I’ll grow old eating Cheerios. As long as I have teeth, I’ll gobble them. When I lose my teeth, I will gum them. If I die after breakfast, Cheerios be my last meal. And when I get to heaven, there’d better be a big bowl waiting for me.

If not, I’ll know I’m in hell.    

Photo Credit: culpfiction via Flickr


Still feeling her Cheerios: “Go Power” commercial from the 1950s.

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  • Tricia September 21, 2012 at 6:34 pm

    I started eating cheerios on my High Chair Tray as a baby…When I was a child from the time I could feed myself I ate them with 2% Milk in a bowl. In my mid-twenties becoming more health conscious I switched to Skim Milk with my cheerios, sometimes with fruit. I’m now in my late 40’s lately thinking of going to 1% to add healthy fats back into my diet. Also thinking about making cereal bars with cheerios but I never ever put sugar on them… Only thing to ever touch my Cheerios is Milk and/or Fruit or straight out of the box…They were the first dry cereal I ever fed my beautiful Daughters as babies as breakfast or anytime snack, they love them too. Thanks General Mills for making them perfect just the way they are!!

  • roz warren September 20, 2012 at 7:53 pm

    Liz I would welcome that.

  • Liz September 20, 2012 at 1:04 pm

    Hi Roz!

    I work with the team at Cheerios on connecting with people through their Facebook page. I think this community would really love and be inspired by the story you shared here. Would you be ok with us posting this to our wall? We would be sure to credit you, of course. Let me know what you think.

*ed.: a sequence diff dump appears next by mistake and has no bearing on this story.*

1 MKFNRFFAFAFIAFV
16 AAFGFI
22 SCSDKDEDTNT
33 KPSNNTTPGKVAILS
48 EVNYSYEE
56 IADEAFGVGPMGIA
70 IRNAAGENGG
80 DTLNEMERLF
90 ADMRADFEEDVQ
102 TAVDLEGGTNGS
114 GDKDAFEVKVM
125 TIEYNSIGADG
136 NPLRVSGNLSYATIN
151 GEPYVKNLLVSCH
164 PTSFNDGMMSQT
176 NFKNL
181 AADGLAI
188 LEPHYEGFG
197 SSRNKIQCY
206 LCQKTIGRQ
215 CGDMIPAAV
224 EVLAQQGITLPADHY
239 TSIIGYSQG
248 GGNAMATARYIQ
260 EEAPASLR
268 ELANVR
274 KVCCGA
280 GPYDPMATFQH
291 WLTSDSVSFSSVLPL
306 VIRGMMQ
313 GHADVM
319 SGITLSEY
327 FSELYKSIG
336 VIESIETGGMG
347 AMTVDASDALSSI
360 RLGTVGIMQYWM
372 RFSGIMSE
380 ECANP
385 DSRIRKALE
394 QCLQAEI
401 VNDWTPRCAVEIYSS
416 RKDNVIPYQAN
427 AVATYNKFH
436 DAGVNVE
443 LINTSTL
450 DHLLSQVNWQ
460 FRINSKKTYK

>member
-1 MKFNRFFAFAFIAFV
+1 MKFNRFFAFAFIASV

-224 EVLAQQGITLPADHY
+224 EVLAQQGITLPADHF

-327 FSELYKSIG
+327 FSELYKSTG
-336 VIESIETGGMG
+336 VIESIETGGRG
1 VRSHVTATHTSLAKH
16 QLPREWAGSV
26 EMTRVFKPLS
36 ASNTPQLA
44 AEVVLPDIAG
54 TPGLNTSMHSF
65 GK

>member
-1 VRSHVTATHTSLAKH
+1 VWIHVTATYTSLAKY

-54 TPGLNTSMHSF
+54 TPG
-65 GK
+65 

• Lori July 27, 2012 at 12:31 pm

    Roz’s article struck a chord with me. Cheerios and milk got me through the first summer in my house, when it was not air conditioned. Cheerios and milk were also my go-to snack when I was pregnant. Immediately after I gave birth, I was told I could eat anything I wanted. I asked for some Cheerios and milk.

  • Isabella July 23, 2012 at 10:41 am

    Have you tried Cheerios in your trail mix? Or is it strictly a breakfast thing? My favorite time to eat Cheerios is before bed.

  • Just One Boomer July 22, 2012 at 10:49 pm

    People, Roz’ second favorite food is —wait for it—broccoli! What she has also not shared is that I suspect that Cheerios are her muse.

    When I was a child, I had a Campbell’s chicken noodle soup phase. It was my favorite breakfast. We lived in Mexico for a year in 1963-64. I was nine when we arrived. I was in gastronomic agony until we had to drive to Texas to renew our permission to stay in Mexico after six months. We returned to San Miguel de Allende with several cases of Campbell’s chicken noodle soup. The difference between me and Roz is that I outgrew my phase.

  • Mark Lowe July 22, 2012 at 9:14 am


  • jody July 21, 2012 at 4:41 pm

    Oh Roz! You and your cheerios. A true love affair!

  • jgolden08 July 21, 2012 at 1:20 pm

    I love this essay, but I hate Cheerios. I’d rather cut up my shoes and eat ’em than have a bowl of that stuff. Sure, I tried it and that plaster dust taste just didn’t do it for me. But Roz, you can stop over for a bowl any time you like because my husband has that same (weird) addiction.